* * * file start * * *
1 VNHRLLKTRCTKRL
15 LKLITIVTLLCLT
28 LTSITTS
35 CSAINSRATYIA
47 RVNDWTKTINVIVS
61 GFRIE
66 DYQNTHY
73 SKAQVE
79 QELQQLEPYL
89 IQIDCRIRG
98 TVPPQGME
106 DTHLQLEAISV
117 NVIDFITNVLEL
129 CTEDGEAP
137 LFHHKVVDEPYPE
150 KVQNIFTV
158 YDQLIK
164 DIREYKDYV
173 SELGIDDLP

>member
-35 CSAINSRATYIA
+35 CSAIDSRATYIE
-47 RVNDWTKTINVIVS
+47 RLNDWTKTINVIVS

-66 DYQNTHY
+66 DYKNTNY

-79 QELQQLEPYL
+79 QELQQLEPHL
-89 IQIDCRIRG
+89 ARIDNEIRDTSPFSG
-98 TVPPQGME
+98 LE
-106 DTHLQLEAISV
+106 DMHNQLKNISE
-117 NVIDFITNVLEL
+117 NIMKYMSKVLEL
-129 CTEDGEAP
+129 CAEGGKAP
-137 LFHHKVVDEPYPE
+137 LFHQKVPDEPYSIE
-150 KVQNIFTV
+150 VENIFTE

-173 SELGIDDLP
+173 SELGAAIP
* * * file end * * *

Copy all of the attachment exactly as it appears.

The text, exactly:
1 VNHRLLKTRCTKRL
15 LKLITIVTLLCLT
28 LTSITTS
35 CSAINSRATYIA
47 RVNDWTKTINVIVS
61 GFRIE
66 DYQNTHY
73 SKAQVE
79 QELQQLEPYL
89 IQIDCRIRG
98 TVPPQGME
106 DTHLQLEAISV
117 NVIDFITNVLEL
129 CTEDGEAP
137 LFHHKVVDEPYPE
150 KVQNIFTV
158 YDQLIK
164 DIREYKDYV
173 SELGIDDLP

>member
-35 CSAINSRATYIA
+35 CSAIDSRATYIE
-47 RVNDWTKTINVIVS
+47 RLNDWTKTINVIVS

-66 DYQNTHY
+66 DYKNTNY

-79 QELQQLEPYL
+79 QELQQLEPHL
-89 IQIDCRIRG
+89 ARIDNEIRDTSPFSG
-98 TVPPQGME
+98 LE
-106 DTHLQLEAISV
+106 DMHNQLKNISE
-117 NVIDFITNVLEL
+117 NIMKYMSKVLEL
-129 CTEDGEAP
+129 CAEGGKAP
-137 LFHHKVVDEPYPE
+137 LFHQKVPDEPYSIE
-150 KVQNIFTV
+150 VENIFTE

-173 SELGIDDLP
+173 SELGAAIP